Myanmar Is Planting Landmines On The Path Refugees Are Using To Escape, Amnesty International Says

More than 270,000 Rohingya Muslims have fled an organized campaign of violence against them.

Myanmar's security forces have planted land mines along the country's border with Bangladesh as hundreds of thousands of Muslim refugees flee the country, Amnesty International reported on Friday.

The mines seriously maimed three people, including two children, Amnesty said, and one man was killed within the past week.

More than 270,000 Rohingya Muslims have fled Myanmar's northern state of Rakhine in recent weeks, the UN says, amid reports of mass killings and burning villages.

The crisis in Rakhine has led to widespread international condemnation, including of the country's de facto leader Aung San Suu Kyi. Rohingya militants killed 12 security personnel on August 25, and the government says the "terrorists" are to blame for the resulting violence.

Aung San Suu Kyi has said her government is already safeguarding the rights of Rohingya people.

States are banned from using, trading and stockpiling antipersonnel land mines by the 1997 Mine Ban Treaty, but Myanmar is not a signatory, and neither are Israel and Russia, which have supplied weapons to the country. Antipersonnel land mines were specifically created to maim soldiers to slow their units down, so when civilians step on them they frequently lose their feet or legs.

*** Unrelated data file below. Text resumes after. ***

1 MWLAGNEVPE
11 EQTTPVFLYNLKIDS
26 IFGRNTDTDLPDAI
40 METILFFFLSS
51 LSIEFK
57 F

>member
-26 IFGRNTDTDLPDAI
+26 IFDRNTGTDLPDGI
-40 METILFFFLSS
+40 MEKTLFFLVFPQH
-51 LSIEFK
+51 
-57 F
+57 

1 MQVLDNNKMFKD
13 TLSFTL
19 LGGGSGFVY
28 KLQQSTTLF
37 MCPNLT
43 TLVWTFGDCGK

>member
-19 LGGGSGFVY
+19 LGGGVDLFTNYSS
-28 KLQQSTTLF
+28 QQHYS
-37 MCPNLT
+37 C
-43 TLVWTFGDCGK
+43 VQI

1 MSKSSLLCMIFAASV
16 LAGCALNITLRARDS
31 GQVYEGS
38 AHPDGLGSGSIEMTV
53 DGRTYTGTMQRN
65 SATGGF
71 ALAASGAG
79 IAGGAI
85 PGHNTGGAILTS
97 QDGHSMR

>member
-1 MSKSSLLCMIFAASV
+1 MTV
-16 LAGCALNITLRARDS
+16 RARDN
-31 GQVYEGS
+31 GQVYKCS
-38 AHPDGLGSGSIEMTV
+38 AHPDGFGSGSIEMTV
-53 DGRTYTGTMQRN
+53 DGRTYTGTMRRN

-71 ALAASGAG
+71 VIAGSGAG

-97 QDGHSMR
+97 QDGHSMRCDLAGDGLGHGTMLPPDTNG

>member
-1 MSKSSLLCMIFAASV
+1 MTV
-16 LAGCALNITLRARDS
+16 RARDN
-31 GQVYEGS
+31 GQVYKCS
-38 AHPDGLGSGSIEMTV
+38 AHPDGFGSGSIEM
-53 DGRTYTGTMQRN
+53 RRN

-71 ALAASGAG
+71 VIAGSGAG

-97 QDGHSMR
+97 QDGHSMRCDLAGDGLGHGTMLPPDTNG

Photos of the mines, which could not be independently verified by BuzzFeed News, appeared to be Russian-made PMN-1 antipersonnel land mines, designed to blow off one or both of a person's legs. Arms control advocates point out unexploded mines continue to pose a serious risk to civilians long after conflicts have ended, unless demining teams clear them.

It's unclear where Myanmar purchased the mines, or if they were manufactured within the country.

The Amnesty report and photographs corroborates reports about the use of land mines that have been circulating for days, both from refugees and from Bangladeshi officials.

Many refugees have been going back and forth across the border to salvage supplies or shepherd others to Bangladesh, Amnesty said.

Amnesty researchers found "several eyewitnesses" who said they had seen Myanmar's military and border police planting miles near the border.

Based on interviews with eyewitnesses and analysis by its own weapons experts, Amnesty International has documented what seems to be targeted use of land mines along a narrow stretch forming part of the north-western border of Rakhine State, where the United Nations estimates 270,000 people have fled a major military operation in the past fortnight.

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